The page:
Notwithstanding the agonism, and a non-Freudian/non-Bloomian version of anxiety of influence, Pierre Joris takes us back to the great pleasure we derive from the performance of this poem, with its multilinguistic melodrama, its playfully exaggerated accents — perhaps part of the rejoinder to Pound as a matter of sense but perhaps, too, a result of the joy of bespeaking words extracted from the languages of The Cantos, mostly liberated from its topical tyrannies. “This is sound work that frees the poem from a heavy logos,” says Charles. “I think the important thing,” says Pierre, “is that it has to be heard first. And it has to be read aloud. ‘Hey read that. Get your mouth around it.’” And we agreed on the primacy of Mac Low’s performance as a somatic experience.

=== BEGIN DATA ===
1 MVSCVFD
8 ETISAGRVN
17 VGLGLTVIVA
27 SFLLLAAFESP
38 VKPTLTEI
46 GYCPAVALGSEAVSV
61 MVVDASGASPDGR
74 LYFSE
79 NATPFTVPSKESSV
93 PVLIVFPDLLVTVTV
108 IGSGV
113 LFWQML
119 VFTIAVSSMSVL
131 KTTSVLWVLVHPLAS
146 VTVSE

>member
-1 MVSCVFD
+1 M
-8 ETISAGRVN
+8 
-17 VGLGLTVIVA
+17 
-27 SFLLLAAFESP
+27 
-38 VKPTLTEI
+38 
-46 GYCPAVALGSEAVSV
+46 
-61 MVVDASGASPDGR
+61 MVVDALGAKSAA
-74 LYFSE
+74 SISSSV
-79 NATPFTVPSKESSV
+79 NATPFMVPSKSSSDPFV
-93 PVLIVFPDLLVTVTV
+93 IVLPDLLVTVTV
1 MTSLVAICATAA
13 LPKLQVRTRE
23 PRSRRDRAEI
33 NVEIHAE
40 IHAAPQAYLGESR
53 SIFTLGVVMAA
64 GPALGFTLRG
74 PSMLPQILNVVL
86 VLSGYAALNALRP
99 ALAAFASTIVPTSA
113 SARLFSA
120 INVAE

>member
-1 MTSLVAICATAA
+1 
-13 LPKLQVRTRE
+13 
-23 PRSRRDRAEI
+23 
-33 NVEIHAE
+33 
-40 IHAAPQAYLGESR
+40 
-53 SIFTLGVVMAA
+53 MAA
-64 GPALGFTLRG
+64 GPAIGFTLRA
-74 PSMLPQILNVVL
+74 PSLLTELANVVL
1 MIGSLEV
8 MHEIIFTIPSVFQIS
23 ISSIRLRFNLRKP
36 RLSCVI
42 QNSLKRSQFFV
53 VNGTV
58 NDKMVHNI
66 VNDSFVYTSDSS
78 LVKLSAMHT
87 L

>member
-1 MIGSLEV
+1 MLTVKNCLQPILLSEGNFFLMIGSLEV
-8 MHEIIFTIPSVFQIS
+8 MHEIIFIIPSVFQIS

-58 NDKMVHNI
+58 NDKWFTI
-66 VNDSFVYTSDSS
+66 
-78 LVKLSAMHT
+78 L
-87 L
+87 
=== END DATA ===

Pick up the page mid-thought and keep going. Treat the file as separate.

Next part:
We are grateful to Joan Retallack and her colleagues at Bard College for arranging our recording session, and to the audience of some 40 students, faculty, and others who made up a positively responsive live audience for only the second time in PoemTalk’s run (the other was PoemTalk #10 on Stein). We also wish to thank James LaMarre, our longtime director-engineer, who travelled from Philadelphia to Annandale-on-Hudson to help us with the recording; and, as always, Steve McLaughlin, PoemTalk's original editor.